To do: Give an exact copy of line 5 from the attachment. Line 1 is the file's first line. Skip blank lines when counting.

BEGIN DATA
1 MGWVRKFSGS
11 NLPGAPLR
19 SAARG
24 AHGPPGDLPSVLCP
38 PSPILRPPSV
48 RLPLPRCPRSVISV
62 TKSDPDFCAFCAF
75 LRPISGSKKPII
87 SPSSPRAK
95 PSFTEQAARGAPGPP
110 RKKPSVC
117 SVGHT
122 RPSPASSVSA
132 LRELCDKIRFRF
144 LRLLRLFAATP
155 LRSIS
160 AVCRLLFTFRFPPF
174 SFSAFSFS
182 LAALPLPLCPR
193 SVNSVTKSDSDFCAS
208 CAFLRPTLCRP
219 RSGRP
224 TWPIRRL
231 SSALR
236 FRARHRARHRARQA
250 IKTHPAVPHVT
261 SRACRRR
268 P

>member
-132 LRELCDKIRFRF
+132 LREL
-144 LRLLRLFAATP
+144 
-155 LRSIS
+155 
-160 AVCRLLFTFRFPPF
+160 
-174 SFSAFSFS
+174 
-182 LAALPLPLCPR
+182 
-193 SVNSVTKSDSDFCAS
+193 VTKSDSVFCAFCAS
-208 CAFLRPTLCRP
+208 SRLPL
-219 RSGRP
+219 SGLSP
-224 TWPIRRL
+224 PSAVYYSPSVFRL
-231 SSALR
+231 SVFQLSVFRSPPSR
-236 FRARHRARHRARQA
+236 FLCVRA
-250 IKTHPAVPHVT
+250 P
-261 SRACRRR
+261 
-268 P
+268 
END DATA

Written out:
38 PSPILRPPSV